People generally count their challenges before starting an initiative, but Baba Balbir Singh Seechewal, a man from Punjab, decided to clean a 160-kilometer (approx. 99-mile) river all at his own cost. Due to his efforts, he was able to gather many committed volunteers on his mission to clean the river. Together, they transformed a “once-filthy drain” into the lifeline of the region.
Seechewal and his volunteers cleaned the river bed and this helped restore the normal flow of clean water in the river. Not only this, even, they beautified the river banks with flowers and fruit trees. They have also made bathing ghats and brick roads on its banks.
Kali Bein River was once dirty and overgrown with hyacinth weed before Seechewal and his volunteers decided to clean this river in the year 2000 according to The Hindustan Times.
Due to the efforts carried out by Seechewal and his volunteers, all the water problems in the Doaba area of Punjab were solved. The clean river changed the economics of the region for better, helped farmers, and ensured that children grow up in clean air and with clean water. This tireless work and contribution to the community made Seechewal’s work recognized in the entire world in 2016.
With assistance from the Punjab government, Seechewal was able to design an underground sewerage system, a low-cost indigenous model to store sewage waters in ponds and treat it in a natural way for usage in agriculture and irrigation. This amazing model is now benefiting over 50 villages in the region according to his Facebook page. With the availability of water, farmers have been able to take up organic farming. Many farmers had committed suicide owing to crop failures due to lack of water, but remarkably, Seechewal’s work provided a sustainable solution. His efforts paved the way to other initiatives.
Seeing the success of his initiative, the Indian government was encouraged and contacted him for starting Seechewal Model for the cleaning of the Ganga river. The government was looking forward to rejuvenating the Ganga with the help of people’s participation in rural areas of the states through which it passes. His success story has thus become an inspiration for many other projects.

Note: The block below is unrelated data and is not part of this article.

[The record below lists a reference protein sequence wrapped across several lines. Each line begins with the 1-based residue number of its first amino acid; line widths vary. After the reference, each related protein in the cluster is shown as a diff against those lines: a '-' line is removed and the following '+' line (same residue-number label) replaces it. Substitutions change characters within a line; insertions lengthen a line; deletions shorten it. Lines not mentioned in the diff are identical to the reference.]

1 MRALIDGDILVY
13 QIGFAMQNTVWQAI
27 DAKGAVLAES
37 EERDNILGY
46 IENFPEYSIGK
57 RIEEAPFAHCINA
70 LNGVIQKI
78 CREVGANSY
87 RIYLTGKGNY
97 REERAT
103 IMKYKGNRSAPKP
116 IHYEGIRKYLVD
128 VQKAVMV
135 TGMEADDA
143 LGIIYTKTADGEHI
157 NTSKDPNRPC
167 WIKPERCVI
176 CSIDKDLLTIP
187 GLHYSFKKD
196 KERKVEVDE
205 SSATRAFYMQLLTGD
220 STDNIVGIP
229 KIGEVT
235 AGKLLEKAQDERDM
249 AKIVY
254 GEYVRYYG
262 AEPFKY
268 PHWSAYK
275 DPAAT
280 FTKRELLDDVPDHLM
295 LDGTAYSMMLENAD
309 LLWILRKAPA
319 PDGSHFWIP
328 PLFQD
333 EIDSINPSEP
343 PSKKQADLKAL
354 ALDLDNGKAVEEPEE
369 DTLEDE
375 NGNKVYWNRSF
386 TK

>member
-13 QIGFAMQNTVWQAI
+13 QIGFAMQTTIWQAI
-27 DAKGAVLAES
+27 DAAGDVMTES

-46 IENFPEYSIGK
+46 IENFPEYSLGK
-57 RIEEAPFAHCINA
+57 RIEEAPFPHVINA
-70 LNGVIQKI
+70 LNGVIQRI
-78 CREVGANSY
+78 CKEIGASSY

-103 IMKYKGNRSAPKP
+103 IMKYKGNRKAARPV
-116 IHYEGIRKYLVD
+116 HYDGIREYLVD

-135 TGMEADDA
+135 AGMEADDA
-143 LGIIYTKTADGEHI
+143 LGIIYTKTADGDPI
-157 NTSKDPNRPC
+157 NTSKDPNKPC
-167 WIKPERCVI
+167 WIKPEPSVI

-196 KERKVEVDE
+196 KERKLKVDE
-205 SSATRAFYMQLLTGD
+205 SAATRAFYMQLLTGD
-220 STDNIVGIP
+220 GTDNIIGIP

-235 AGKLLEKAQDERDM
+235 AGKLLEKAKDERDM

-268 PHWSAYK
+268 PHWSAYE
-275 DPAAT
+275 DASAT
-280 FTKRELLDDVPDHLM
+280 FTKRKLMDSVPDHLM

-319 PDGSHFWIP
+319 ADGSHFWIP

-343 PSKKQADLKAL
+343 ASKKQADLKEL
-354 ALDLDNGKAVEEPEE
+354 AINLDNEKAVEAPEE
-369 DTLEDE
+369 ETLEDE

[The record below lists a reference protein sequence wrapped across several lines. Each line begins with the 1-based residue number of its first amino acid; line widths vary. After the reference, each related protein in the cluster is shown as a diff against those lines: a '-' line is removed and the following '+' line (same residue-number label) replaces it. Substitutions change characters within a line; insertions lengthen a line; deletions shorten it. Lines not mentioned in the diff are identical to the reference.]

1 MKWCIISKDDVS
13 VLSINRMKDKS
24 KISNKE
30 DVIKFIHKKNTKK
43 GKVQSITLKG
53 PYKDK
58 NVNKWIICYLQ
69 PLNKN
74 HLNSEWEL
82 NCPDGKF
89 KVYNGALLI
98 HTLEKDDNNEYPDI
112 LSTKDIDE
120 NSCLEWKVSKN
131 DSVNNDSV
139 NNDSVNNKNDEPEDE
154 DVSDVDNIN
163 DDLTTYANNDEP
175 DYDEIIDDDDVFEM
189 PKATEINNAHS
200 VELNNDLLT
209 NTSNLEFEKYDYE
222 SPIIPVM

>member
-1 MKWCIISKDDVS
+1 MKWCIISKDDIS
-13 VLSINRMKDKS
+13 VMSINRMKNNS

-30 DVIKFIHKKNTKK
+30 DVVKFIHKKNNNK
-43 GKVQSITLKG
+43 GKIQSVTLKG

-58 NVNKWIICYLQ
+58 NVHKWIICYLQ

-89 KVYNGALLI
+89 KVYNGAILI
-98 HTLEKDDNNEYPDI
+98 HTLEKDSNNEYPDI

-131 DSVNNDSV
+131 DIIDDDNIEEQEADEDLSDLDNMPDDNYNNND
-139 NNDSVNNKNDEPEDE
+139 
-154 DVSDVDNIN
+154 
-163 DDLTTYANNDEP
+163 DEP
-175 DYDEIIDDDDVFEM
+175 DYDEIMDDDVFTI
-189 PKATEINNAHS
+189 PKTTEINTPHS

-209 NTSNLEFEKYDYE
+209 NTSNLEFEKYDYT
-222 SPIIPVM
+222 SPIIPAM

In February 2017, Seechewal came up with a solution to treat solid waste with a machine developed in the Sant Avtar Singh Yadgari Technical Research Center under his guidance. The machine is able to separate heavy particles like polythene, glass, and iron from the garbage. It can be cheaply manufactured and is being tested for further improvements.
Seechewal’s work has received wide acclaim all over the world. Besides the environment, Seechewal has also worked for society as well as in the field of eradicating many social evils like poverty, ignorance, superstition, and atrocities against women.
He has established schools, technical centers, and degree colleges at different places, where not only advanced and technical education is provided at a very low cost to the girls and the poor slum dwellers but moral and religious values are also taught to the students in order to make them better human beings.
It is due to his works that a number of organizations have showered honors on him for his achievements in different fields of environmental improvement and public welfare. He is also widely known as the “Eco Baba,” and his name has also been featured even in internationally renowned magazines. In 2008 when Time Magazine came out with “Heroes of the Environment” list, Seechewal was the only Indian and Asian to make it.
In 2017, Seechewal was honored with the Padma Shri award according to The Indian Express. On receiving the award, Seechewal told the Hindustan Times, “The honor gives us a great feeling. It was a collective and dedicated work of my followers and local people who worked tirelessly for 16 years.”
Over the years, Seechewal has been facilitated in the Canadian Parliament House, Australian Parliament House, and Parliament House of U.K. SAARC countries gave him the “SAARC Environmental Award.”
In August 2019, Seechewal and his volunteers took to help victims of waterlogged villages in Punjab. “Our volunteers are visiting the villages to provide the relief material, especially the medicines and drinking water, and food to the flood-hit people,” Seechewal told IANS.